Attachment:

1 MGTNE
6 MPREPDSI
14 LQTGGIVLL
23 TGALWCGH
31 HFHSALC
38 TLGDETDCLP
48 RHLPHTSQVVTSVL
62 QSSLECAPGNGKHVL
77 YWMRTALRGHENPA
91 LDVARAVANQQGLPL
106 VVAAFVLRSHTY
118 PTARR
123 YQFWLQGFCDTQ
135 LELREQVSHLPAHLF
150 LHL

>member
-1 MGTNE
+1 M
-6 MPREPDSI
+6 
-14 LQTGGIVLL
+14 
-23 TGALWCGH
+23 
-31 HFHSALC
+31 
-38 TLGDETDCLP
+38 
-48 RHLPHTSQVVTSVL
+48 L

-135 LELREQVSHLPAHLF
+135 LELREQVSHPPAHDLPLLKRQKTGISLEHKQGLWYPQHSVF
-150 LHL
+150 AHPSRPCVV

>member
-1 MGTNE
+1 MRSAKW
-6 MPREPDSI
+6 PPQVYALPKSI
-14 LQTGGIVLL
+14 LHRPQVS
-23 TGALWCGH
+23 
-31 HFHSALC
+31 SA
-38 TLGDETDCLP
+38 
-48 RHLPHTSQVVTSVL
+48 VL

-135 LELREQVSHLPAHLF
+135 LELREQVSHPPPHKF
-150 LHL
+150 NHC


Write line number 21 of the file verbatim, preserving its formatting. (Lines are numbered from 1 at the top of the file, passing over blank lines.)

-14 LQTGGIVLL